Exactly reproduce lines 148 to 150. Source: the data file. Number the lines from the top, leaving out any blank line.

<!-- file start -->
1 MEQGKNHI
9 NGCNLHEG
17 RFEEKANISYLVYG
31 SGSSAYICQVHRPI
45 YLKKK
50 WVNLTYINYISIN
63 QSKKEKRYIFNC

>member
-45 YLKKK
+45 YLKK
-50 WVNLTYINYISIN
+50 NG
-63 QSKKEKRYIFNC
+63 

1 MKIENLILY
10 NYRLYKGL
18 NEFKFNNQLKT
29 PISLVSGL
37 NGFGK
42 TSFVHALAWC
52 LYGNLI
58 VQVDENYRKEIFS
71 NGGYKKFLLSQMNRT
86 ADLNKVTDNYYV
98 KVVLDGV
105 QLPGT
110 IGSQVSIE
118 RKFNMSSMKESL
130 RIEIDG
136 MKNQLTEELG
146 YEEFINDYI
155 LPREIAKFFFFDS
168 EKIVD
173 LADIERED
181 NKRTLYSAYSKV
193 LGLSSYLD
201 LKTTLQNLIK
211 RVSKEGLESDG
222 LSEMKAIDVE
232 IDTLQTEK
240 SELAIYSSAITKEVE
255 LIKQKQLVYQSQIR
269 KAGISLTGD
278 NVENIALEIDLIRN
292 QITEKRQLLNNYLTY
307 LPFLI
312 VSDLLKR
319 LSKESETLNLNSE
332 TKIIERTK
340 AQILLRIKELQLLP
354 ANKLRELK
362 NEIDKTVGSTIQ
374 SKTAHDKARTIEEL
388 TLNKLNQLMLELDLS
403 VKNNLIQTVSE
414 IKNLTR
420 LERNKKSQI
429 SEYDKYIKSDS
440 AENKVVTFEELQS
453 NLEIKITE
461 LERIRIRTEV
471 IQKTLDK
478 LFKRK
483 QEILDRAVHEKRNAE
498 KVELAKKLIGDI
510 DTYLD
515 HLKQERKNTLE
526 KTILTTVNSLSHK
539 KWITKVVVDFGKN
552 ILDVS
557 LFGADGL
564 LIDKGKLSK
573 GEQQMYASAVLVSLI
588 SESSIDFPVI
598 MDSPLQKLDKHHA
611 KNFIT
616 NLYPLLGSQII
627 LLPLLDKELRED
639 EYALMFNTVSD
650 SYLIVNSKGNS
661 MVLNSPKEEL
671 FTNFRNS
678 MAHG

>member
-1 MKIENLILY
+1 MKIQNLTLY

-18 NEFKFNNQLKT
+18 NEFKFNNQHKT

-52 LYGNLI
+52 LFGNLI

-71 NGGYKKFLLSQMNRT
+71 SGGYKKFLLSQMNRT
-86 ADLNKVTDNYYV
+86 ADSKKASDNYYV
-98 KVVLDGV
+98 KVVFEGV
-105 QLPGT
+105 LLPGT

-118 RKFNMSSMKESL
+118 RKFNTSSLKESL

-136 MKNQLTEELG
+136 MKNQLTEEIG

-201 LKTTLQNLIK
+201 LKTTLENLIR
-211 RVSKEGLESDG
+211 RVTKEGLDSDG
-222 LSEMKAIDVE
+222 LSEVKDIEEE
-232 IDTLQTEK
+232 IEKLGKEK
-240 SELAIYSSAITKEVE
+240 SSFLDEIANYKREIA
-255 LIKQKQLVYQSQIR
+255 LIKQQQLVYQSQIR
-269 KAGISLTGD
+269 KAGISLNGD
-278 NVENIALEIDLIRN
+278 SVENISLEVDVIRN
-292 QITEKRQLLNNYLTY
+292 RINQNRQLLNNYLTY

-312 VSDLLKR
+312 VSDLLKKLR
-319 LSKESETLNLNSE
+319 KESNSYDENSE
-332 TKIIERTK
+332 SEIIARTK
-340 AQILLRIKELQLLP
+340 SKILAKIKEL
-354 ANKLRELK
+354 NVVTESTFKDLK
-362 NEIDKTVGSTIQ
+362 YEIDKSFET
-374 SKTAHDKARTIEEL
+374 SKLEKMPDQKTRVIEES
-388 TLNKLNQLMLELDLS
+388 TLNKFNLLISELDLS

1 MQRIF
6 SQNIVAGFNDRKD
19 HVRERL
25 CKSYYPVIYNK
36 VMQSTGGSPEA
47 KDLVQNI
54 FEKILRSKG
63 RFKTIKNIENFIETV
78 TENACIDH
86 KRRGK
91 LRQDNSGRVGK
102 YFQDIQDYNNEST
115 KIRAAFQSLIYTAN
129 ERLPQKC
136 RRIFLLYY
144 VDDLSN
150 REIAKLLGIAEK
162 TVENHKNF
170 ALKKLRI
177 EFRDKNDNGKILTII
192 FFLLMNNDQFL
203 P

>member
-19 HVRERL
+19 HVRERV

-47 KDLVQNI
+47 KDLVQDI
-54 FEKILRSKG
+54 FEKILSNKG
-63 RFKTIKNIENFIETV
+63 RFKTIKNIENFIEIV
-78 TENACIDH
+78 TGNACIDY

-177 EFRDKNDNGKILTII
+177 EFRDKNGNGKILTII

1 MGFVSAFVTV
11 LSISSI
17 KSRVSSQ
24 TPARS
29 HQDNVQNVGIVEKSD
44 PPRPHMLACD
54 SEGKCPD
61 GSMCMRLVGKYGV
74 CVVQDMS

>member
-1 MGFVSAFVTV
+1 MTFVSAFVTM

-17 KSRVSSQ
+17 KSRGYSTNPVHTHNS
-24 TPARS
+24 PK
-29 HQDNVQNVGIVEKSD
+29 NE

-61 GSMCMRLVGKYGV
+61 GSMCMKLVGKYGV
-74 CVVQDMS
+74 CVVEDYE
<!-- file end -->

102 YFQDIQDYNNEST
115 KIRAAFQSLIYTAN
129 ERLPQKC